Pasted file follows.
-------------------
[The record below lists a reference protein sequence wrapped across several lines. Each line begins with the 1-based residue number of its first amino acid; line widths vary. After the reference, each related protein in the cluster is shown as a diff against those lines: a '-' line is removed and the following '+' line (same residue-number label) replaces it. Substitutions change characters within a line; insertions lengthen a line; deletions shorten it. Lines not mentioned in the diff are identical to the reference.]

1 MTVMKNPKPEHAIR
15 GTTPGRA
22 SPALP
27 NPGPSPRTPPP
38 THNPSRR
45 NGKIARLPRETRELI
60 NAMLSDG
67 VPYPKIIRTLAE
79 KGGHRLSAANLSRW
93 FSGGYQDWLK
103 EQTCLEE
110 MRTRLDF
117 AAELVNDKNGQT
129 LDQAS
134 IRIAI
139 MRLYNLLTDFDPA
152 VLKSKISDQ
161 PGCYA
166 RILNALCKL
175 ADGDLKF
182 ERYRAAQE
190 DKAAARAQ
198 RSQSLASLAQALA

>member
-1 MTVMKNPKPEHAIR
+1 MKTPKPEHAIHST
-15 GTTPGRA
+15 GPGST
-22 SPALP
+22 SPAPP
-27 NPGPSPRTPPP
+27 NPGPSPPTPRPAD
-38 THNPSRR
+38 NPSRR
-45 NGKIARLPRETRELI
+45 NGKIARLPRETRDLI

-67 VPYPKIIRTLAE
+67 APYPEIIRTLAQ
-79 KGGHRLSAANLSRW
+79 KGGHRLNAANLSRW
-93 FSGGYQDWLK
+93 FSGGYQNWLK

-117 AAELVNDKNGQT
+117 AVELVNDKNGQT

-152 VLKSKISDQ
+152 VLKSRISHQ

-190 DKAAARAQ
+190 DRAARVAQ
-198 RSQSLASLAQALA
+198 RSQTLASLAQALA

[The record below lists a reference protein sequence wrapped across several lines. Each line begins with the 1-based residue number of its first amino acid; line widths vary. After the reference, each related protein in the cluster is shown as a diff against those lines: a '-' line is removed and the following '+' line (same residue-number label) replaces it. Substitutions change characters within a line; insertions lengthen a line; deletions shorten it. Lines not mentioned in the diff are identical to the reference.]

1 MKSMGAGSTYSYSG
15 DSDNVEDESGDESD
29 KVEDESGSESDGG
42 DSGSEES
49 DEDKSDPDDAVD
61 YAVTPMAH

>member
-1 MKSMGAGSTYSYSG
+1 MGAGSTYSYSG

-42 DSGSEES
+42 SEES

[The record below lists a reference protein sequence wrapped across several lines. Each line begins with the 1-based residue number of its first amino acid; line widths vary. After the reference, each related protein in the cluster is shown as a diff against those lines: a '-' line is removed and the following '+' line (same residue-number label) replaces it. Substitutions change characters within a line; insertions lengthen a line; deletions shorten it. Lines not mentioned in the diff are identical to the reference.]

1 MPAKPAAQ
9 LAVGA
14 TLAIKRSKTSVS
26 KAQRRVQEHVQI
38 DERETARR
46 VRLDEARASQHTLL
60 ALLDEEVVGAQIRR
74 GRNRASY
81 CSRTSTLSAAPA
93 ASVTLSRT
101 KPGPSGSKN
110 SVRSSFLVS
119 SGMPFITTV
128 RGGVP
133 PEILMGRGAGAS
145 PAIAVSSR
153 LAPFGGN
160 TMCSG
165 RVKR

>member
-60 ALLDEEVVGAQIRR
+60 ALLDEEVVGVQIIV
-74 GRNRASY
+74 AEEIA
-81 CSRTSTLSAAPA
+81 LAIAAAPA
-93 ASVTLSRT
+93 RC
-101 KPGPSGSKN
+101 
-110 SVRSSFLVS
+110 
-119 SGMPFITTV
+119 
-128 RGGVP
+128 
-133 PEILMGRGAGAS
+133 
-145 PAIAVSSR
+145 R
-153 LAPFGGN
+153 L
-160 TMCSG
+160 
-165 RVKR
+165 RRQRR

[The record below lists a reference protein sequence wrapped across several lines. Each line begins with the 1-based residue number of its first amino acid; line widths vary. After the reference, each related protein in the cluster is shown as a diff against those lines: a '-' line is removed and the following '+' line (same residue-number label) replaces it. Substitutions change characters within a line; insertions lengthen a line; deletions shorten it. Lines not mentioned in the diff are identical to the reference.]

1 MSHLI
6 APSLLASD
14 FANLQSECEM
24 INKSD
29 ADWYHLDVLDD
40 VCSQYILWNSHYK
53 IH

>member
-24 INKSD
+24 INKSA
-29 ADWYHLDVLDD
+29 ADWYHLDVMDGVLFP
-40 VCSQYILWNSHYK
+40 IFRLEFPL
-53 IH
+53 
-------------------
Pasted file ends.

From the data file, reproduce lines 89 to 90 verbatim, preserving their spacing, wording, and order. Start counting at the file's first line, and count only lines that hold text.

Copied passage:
-81 CSRTSTLSAAPA
+81 LAIAAAPA